Additional information courtesy of Bill Blow and Mike Thompson
Official Number: 166657
Yard Number: 1239
Gross Tonnage: 380
Net Tonnage: 142
Length: 147.8 ft
Breadth: 25.1 ft
Depth: 13.2 ft
Engine: T.3-cyl by Charles D. Holmes & Co Ltd, Hull
Built: Cochrane & Sons Ltd, Selby
10.1.1941: Ordered. A/S trawler based on commercial GULLFOSS.
11.7.1941: Keel laid.
8.10.1941: Launched by Cochrane & Sons Ltd, Selby (Yd.No.1239) (“Fish” class) for The Admiralty as BONITO (P.No.T231).
3.4.1942: Completed as a A/S trawler/minesweeper (1-4”, 3-20mm).
1946: Sold to Consolidated Fisheries Ltd (64/64), Grimsby.
4.2.1947: Registered at Grimsby as BLAEFELL (GY456). Official No.166657. 650ihp.
4.2.1947: Thomas Rowan Ronald appointed manager.
11.3.1947: Sir John Denton Marsden, Bart appointed manager.
31.12.1954: Sold to The Clifton Steam Trawlers Ltd (64/64), Fleetwood.
5.1.1955: Grimsby registry closed.
5.1.1955: John ? Channock, Cleveleys appointed manager.
6.1.1955: Registered at Fleetwood (FD40).
28.6.1956: Company taken over by Boston Deep Sea Fisheries Ltd, Fleetwood. (Fred Parkes, Blackpool, manager).
5.9.1956: Sold to B. Gelcer & Co (Proprietary) Ltd, Cape Town.
1956: Fleetwood registry closed.
1956: Registered at Cape Town (CTA387).
12.1956: Registered at Cape Town as BENJAMIN GELCER (CTA387).
Pre 1966: Company sold to Irvin & Johnson Ltd, Cape Town, who became managers.
2.1967: Stripped of all usable parts and non-ferrous metal and scuttled off Cape Town. Cape Town registry closed.
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Admiralty Number: 3790
Official Number: 136152
Yard number: 115
Gross Tonnage: 280
Net Tonnage: 113
Length: 125.6 ft
Breadth: 23.5 ft
Depth: 12.7 ft
Engine: T.3-cyl by McKie & Baxter, Glasgow
Built: G. Brown & Co, Greenock
21.2.1919: Launched by G. Brown & Co, Greenock (Yd.No.115) (“Castle” class) for The Admiralty as GEORGE GREAVES (Ad.No.3790).
12.5.1919: Completed as a fishing vessel.
3.7.1919: Sold to The Izaak Walton Fishing Co Ltd (64/64), Swansea.
7.1919: Registered at Swansea (SA6) (Crawford Heron, manager).
2.3.1923: Sold to Consolidated Steam Fishing & Ice Co Ltd (64/64), Grimsby (John D. Marsden, manager).
30.4.1923: Registered at Swansea as RAGLAN CASTLE (SA6).
9.1927: Owners restyled Consolidated Fisheries Ltd (Sir John D Marsden, Bart, manager).
30.8.1939: Requisitioned for war service as a minesweeper (P.No.FY.631) Mediterranian Command (Hire rate £87.10.0d/month).
21.1.1944: Sold to The Clifton Steam Trawlers Ltd (64/64), Fleetwood.
31.5.1944: Completed MOWT service.
1.6.1944: Chartered to Government of Ceylon, Colombo.
20.9.1947: Swansea registry closed.
1948: Sold to Government of Ceylon, Colombo.
Official Number: 145723
Yard Number: 776
Gross Tonnage: 299
Net Tonnage: 114
Length: 130.3 ft
Breadth: 24 ft
Depth: 12.9 ft
Engine: T.3-cyl by Smith’s Dock Co Ltd, Middlesbrough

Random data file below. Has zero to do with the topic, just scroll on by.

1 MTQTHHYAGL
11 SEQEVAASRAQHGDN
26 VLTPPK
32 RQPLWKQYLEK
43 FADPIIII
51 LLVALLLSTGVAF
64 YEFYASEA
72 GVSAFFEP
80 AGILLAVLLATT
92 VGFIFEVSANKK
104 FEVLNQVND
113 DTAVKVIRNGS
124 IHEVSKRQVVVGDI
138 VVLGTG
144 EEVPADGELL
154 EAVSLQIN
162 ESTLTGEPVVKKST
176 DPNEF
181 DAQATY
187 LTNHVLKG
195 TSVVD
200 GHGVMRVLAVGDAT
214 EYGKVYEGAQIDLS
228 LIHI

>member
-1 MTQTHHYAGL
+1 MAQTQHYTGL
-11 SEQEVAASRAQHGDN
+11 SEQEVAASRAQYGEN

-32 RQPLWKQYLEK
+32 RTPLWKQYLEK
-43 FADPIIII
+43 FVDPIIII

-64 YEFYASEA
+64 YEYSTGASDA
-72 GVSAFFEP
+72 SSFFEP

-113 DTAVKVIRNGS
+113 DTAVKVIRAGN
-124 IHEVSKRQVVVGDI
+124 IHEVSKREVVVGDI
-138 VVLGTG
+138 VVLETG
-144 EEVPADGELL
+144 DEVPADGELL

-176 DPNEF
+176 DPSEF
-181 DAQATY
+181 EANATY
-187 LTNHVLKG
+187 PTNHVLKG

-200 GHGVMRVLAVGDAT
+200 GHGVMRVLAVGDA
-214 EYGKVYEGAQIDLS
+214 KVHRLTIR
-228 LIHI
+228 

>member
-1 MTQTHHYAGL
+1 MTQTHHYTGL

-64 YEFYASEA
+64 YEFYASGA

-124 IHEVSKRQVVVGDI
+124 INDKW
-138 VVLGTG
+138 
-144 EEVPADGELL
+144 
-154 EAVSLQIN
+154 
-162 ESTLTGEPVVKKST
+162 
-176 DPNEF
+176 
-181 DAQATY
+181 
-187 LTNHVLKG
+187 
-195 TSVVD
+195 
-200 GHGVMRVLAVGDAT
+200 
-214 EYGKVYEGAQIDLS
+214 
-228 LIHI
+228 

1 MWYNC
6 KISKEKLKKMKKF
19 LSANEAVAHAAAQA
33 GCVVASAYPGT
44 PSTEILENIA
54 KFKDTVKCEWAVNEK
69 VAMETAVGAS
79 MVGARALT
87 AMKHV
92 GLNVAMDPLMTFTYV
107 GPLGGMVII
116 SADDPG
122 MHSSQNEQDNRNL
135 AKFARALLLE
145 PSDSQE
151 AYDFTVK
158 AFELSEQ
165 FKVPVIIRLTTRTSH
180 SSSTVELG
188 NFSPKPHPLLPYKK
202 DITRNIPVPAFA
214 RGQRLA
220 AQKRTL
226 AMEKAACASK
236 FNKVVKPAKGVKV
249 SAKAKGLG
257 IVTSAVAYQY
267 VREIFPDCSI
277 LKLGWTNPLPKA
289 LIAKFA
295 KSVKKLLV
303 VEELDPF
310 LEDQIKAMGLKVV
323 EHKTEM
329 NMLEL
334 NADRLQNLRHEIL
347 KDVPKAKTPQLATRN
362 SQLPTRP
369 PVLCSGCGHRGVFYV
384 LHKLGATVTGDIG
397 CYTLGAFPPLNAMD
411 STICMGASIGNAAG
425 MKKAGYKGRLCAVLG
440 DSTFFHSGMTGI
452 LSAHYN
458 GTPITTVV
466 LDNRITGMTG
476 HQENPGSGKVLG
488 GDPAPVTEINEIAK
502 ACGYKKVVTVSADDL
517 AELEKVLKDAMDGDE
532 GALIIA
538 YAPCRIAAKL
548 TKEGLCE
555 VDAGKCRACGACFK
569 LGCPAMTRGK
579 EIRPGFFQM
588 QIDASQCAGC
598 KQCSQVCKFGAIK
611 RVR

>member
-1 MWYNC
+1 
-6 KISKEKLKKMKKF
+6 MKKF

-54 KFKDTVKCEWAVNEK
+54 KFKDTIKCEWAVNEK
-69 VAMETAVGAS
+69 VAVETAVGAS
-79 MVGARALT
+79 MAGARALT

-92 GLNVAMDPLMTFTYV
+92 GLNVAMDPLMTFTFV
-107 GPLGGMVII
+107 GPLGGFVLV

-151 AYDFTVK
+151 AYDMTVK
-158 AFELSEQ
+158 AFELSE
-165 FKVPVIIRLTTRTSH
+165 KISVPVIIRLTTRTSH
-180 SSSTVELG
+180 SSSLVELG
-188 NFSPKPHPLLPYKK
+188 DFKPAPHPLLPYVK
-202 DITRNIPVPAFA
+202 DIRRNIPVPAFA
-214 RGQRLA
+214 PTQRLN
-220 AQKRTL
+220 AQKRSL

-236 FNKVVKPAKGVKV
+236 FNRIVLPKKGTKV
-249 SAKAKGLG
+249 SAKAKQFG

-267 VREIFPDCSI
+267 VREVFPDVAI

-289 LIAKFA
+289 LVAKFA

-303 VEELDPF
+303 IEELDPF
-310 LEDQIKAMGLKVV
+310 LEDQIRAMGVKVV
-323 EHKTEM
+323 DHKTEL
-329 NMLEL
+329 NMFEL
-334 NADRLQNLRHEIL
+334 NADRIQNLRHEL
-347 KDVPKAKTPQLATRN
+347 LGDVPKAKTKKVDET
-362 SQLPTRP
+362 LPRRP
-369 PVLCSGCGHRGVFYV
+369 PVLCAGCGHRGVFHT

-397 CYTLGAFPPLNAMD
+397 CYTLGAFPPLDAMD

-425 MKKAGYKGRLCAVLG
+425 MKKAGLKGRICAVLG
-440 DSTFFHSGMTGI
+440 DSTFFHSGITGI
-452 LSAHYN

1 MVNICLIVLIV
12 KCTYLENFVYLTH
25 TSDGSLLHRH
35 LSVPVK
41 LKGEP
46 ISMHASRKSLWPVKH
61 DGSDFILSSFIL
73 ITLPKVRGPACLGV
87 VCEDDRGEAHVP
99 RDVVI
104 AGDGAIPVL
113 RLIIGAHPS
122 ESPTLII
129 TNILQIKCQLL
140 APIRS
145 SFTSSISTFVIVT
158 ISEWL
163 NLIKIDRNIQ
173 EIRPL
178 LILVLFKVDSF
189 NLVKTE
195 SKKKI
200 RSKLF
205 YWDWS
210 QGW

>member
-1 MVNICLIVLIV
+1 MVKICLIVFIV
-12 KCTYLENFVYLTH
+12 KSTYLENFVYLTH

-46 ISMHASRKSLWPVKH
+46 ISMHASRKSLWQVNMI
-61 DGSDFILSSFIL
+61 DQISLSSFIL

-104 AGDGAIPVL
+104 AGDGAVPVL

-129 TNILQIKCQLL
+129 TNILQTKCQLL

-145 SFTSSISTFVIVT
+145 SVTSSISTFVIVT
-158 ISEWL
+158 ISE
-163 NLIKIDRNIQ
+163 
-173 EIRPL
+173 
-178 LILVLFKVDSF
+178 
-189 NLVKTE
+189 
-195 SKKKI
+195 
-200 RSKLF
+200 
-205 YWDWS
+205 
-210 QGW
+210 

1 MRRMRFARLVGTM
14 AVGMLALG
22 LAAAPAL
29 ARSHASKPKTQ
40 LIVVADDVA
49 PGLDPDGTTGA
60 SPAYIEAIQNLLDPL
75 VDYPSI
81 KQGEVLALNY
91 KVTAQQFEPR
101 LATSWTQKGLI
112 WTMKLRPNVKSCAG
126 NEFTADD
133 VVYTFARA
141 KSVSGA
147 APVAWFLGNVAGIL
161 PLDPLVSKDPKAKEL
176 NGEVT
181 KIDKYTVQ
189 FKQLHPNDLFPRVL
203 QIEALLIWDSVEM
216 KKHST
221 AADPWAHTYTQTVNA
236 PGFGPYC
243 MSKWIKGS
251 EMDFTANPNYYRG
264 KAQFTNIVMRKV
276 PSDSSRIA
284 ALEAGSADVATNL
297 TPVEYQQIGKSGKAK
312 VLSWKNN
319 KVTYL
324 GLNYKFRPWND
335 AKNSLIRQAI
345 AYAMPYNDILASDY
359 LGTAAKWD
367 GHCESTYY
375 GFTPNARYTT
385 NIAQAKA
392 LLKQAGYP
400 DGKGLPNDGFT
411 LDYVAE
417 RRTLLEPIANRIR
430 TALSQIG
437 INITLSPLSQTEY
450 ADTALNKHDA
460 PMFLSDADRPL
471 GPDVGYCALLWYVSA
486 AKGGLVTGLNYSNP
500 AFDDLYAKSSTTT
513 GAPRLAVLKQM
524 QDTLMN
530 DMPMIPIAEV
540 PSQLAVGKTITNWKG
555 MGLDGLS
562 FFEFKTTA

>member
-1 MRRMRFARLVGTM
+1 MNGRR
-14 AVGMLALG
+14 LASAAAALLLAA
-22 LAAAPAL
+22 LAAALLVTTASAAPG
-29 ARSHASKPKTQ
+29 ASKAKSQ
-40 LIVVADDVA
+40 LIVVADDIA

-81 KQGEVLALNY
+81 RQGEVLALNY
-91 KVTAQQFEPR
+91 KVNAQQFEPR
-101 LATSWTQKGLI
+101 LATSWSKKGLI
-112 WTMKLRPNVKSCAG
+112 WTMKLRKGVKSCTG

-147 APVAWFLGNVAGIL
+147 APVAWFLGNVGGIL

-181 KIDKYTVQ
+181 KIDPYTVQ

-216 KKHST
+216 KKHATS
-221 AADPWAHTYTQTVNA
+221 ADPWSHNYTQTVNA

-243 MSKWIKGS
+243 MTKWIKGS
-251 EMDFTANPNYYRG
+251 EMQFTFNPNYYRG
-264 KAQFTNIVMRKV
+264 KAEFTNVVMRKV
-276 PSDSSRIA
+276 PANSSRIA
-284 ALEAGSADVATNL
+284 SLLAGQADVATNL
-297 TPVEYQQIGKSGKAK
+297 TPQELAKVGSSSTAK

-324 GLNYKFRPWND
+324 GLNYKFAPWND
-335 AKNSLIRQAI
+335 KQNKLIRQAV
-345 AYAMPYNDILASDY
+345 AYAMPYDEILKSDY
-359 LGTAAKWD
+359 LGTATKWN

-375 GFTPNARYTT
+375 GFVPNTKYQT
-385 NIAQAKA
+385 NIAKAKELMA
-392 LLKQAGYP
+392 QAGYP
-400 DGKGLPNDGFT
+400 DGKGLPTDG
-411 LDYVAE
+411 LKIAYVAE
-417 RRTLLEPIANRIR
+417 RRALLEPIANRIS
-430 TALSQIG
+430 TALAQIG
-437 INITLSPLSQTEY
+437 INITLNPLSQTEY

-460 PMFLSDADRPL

Built: Smith’s Dock Co Ltd, South Bank-on-Tees, Middlesbrough
18.1.1923: Launched by Smith’s Dock Co Ltd, South Bank-on-Tees, Middlesbrough (Yd.No.776) for Neale & West Ltd, Cardiff as OYAMA.
3.1923: Completed (Wilfred Neale, Morley H. Neale & Joshua S. Neale, managers). Registered at Cardiff (CF10).
1927: Morley H. Neale & Joshua S. Neale, Penarth appointed managers).
1930: Sold to Saxon Steam Trawlers Ltd, Fleetwood (William W. Brierley c/o New Docks Steam Trawling Co (Fleetwood) Ltd, manager).
11.1930: Cardiff registration closed.
12.11.1930: Registered at Fleetwood (FD122).
13.12.1930: Renamed DOROTHY LAMBERT (FD122).
1938: Sold to The Clifton Steam Trawlers Ltd, Fleetwood (William W. Brierley c/o New Docks Steam Trawling Co (Fleetwood) Ltd, manager).
2.1940: Requisitioned for war service as a minesweeper (P.No. FY.558)(Hire rate £108.7.9d/month).
1.1941: Based Aberdeen with M/S Group 12 (Ty/Sk. G. S. Wright RNR).
3.1944: Fitted out for dan laying and assigned to Operation Neptune – Normandy landings.
23.5.1944: Attached to the 15th Minesweeping Flotilla as a dan layer.
3.7.1944: Operation Neptune ended.
2.1946: Returned to owner after restoration and survey at Fleetwood.
22.09.1954: Sailed Fleetwood for North Minch grounds (Sk. Arthur Peak): fourteeen crew all told.
2.10.1954: At about 8.00 pm in the North Minch having hauled her trawl in fine clear weather and light SSW breeze, decided to change grounds, fixed position as some 10 miles SE of Tiumpan Head and set course SW1/2S for Loch Boisdale; log streamed. The skipper calculated that this course would take him past Rudh Rea at a distance when abeam of 11 miles; and that he had approximately 30 miles to run to Eilean Trodda. Experienced deckhand James Connolly at the wheel and instructed by the skipper “The course is S.W.1/2 S, you are going 25 miles and you will pick up Eilean Trodda. When you pick that up, it is a two flash white light, put it fine on your port bow. In the meantime, you will see Rudh Rea. I want you to take a 4 point bearing of that. There’s 30 miles to go and 28 miles will be getting towards the danger area”. The skipper also added that he was to be informed of the distance off Rudh Rea Lighthouse when abeam and that if Trodda was not sighted at 25 miles on the log he was to be called. At an unrecorded time, when Rudh Rea was 4 points on her port bow, the mate came on the bridge and as required took a 4 point bearing. The reading was 6 1/2 miles but the time was not recorded. Again at an unrecorded time, Connolly was relieved by the bosun, James Wallbank and a young deckhand John Kenneth English was put on the wheel while he took a bearing and went to read the log which read 17 1/2 miles; English remained on the wheel until the vessel took the ground. Again these observations and time was not recorded but the skipper was informed and replied “Thats alright, carry on”. At 12.25 pm four point bearing taken on Trodda Light, log read 27 miles; skipper informed “We are abeam of Trodda 3 miles”. Skipper came on bridge and seeing Vaternish Point light on the port bow, ordered “ Put the wheel hard-a-port” then “Come to SEE” and left the bridge to consult the chart. Upon his return he saw the red light of Trodda, he rang “Slow Ahead” on the engine room telegraph and gave the order “Hard-a-port” and kept it so until he had got the vessel round to a heading of N.E.1/2 N. with the object of getting back as quickly as possible on an opposite course so as to regain the white sector. he did not at that time know whether he was inside or outside the Sgeir na Maol reef. 2 minutes later the vessel took the ground, first scraping over the rocks and then coming fast being some 2 1/2 miles to westward of the courseline. W/T distress call made and rockets fired, with difficulty ships‘ boat put in water. Unsuccessful in coming off using engine. At about 3.30 pm Stornoway lifeboat arrived on scene along with a warship.